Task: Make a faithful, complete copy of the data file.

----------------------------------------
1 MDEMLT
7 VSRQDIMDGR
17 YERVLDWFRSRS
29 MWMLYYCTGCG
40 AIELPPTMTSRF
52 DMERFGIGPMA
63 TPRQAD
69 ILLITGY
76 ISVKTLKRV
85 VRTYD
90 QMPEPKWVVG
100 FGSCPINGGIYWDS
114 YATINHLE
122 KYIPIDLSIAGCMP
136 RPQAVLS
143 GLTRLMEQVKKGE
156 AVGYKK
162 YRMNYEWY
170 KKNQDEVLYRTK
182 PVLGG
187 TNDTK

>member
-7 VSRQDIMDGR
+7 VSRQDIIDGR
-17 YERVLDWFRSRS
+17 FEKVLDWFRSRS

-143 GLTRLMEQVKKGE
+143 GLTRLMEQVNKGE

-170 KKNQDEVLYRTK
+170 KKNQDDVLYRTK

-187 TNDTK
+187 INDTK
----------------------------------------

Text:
1 MDEMLT
7 VSRQDIMDGR
17 YERVLDWFRSRS
29 MWMLYYCTGCG
40 AIELPPTMTSRF
52 DMERFGIGPMA
63 TPRQAD
69 ILLITGY
76 ISVKTLKRV
85 VRTYD
90 QMPEPKWVVG
100 FGSCPINGGIYWDS
114 YATINHLE
122 KYIPIDLSIAGCMP
136 RPQAVLS
143 GLTRLMEQVKKGE
156 AVGYKK
162 YRMNYEWY
170 KKNQDEVLYRTK
182 PVLGG
187 TNDTK

>member
-7 VSRQDIMDGR
+7 VSRQDIIDGR
-17 YERVLDWFRSRS
+17 FEKVLDWFRSRS

-143 GLTRLMEQVKKGE
+143 GLTRLMEQVNKGE

-170 KKNQDEVLYRTK
+170 KKNQDDVLYRTK

-187 TNDTK
+187 INDTK